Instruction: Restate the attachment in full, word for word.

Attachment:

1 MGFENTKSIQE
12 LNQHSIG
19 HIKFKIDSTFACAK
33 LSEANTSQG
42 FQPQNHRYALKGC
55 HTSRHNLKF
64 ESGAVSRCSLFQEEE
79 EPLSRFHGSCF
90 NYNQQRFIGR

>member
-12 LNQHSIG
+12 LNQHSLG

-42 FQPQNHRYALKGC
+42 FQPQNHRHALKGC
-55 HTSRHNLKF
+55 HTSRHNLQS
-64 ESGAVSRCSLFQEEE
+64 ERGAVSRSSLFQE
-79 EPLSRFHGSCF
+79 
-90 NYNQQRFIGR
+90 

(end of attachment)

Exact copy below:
1 MGFENTKSIQE
12 LNQHSIG
19 HIKFKIDSTFACAK
33 LSEANTSQG
42 FQPQNHRYALKGC
55 HTSRHNLKF
64 ESGAVSRCSLFQEEE
79 EPLSRFHGSCF
90 NYNQQRFIGR

>member
-12 LNQHSIG
+12 LNQHSLG

-42 FQPQNHRYALKGC
+42 FQPQNHRHALKGC
-55 HTSRHNLKF
+55 HTSRHNLQS
-64 ESGAVSRCSLFQEEE
+64 ERGAVSRSSLFQE
-79 EPLSRFHGSCF
+79 
-90 NYNQQRFIGR
+90 